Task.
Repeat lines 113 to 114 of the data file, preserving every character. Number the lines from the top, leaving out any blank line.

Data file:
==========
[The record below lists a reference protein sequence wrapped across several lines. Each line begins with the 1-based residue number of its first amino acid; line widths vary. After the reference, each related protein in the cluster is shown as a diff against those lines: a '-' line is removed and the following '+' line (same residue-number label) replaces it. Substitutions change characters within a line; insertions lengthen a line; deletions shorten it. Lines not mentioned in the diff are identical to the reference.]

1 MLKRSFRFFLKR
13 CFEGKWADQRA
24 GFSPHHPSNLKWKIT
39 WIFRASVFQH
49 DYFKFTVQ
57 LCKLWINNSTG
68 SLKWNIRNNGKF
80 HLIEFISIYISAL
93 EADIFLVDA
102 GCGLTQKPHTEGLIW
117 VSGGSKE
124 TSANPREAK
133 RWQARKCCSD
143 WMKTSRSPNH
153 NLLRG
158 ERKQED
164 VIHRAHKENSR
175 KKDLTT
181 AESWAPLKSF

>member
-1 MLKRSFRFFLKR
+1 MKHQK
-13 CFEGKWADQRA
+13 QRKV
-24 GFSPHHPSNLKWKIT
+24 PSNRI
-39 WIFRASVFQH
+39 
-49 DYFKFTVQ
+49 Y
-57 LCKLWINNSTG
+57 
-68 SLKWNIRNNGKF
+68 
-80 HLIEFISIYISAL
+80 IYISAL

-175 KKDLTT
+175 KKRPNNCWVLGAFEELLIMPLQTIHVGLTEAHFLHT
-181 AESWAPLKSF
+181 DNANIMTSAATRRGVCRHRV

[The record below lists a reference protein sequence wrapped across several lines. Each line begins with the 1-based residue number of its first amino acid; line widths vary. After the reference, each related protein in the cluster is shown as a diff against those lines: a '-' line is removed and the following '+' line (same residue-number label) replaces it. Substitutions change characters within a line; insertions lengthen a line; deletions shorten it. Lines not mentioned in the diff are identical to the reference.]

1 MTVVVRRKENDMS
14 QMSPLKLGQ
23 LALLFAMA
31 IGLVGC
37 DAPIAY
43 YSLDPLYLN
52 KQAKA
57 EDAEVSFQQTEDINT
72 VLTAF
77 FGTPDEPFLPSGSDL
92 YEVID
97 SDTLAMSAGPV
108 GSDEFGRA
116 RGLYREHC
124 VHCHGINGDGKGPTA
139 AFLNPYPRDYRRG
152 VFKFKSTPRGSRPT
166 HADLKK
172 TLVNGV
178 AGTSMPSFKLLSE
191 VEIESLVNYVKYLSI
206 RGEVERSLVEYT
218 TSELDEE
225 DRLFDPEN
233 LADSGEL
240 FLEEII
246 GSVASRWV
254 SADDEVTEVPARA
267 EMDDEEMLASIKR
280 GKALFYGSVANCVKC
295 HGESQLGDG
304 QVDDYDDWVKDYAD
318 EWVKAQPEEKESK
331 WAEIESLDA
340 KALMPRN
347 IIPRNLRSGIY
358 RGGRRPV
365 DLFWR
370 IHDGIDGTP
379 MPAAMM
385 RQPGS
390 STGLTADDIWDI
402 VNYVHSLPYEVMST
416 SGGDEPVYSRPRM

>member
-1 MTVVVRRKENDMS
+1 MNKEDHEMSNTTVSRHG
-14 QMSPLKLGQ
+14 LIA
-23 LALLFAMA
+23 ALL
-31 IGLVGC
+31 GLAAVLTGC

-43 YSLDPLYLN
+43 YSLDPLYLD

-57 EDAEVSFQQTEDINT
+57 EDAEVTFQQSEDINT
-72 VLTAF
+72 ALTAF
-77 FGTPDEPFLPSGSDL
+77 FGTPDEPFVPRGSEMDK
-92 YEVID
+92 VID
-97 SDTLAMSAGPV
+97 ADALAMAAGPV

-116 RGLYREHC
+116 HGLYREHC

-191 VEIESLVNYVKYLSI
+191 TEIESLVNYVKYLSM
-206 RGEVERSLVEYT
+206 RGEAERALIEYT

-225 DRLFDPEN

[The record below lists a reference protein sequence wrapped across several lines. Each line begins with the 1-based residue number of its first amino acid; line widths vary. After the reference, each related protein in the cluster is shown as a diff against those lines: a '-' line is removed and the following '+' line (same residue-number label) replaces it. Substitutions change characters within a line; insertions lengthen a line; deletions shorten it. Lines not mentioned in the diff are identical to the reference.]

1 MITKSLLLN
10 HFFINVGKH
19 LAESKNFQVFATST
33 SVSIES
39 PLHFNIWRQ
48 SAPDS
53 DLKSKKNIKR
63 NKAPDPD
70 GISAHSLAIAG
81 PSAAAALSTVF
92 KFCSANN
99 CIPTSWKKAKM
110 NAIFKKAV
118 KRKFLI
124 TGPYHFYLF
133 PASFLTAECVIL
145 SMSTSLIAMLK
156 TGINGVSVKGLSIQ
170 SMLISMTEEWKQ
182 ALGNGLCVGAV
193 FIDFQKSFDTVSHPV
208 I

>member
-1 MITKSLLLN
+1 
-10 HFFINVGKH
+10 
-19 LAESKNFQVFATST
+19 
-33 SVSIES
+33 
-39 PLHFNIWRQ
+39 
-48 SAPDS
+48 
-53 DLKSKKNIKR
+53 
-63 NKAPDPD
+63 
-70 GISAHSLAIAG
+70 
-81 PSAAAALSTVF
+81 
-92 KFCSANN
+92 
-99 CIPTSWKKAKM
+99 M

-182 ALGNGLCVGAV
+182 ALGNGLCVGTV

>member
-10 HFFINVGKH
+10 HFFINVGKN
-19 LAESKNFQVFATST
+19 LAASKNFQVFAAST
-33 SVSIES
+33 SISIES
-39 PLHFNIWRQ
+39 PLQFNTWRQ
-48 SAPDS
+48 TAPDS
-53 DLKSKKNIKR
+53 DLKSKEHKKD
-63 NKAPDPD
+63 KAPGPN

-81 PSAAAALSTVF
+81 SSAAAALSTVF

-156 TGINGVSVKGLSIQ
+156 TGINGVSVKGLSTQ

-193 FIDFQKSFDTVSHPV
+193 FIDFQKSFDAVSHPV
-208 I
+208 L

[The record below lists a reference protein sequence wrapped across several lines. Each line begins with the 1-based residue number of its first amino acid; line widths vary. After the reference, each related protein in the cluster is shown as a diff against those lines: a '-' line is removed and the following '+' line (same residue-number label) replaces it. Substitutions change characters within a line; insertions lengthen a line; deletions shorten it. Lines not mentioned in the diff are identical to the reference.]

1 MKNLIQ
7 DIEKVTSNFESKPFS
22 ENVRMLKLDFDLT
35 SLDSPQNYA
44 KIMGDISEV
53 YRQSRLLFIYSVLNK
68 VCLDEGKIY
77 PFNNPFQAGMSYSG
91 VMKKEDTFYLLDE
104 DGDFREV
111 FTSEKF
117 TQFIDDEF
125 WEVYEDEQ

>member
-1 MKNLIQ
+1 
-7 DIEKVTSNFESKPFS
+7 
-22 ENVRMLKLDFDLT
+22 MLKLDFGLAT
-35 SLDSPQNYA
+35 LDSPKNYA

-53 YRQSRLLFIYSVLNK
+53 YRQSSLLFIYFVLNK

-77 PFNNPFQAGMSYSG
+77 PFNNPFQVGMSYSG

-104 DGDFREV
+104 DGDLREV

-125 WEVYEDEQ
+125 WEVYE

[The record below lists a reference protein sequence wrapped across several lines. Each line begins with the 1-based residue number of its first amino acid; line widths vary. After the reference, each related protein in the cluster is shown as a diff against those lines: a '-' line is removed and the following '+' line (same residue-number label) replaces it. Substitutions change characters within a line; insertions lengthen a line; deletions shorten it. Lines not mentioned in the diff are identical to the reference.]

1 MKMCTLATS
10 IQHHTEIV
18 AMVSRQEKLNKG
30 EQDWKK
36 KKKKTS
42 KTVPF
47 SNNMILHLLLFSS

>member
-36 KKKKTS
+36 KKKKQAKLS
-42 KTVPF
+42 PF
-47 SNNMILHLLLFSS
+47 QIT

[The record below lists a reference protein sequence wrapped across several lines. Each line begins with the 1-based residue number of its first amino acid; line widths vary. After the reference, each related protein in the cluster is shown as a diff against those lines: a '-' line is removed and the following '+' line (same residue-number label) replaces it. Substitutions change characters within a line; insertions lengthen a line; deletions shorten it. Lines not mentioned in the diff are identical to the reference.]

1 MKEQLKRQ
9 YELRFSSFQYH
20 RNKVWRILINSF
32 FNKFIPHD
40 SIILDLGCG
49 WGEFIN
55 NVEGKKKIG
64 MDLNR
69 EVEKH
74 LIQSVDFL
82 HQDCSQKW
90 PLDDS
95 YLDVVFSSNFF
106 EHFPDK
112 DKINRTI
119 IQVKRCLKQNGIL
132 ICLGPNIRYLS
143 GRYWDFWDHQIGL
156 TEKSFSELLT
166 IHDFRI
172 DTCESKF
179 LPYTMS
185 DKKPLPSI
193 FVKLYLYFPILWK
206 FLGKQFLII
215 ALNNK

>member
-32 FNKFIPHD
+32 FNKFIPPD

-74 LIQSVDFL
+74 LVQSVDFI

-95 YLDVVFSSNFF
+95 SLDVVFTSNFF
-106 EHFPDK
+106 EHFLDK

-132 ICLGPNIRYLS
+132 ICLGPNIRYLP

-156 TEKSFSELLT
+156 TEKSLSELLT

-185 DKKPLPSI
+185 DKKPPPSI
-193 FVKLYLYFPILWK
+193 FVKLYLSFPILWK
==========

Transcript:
+206 RGEAERALIEYT

-225 DRLFDPEN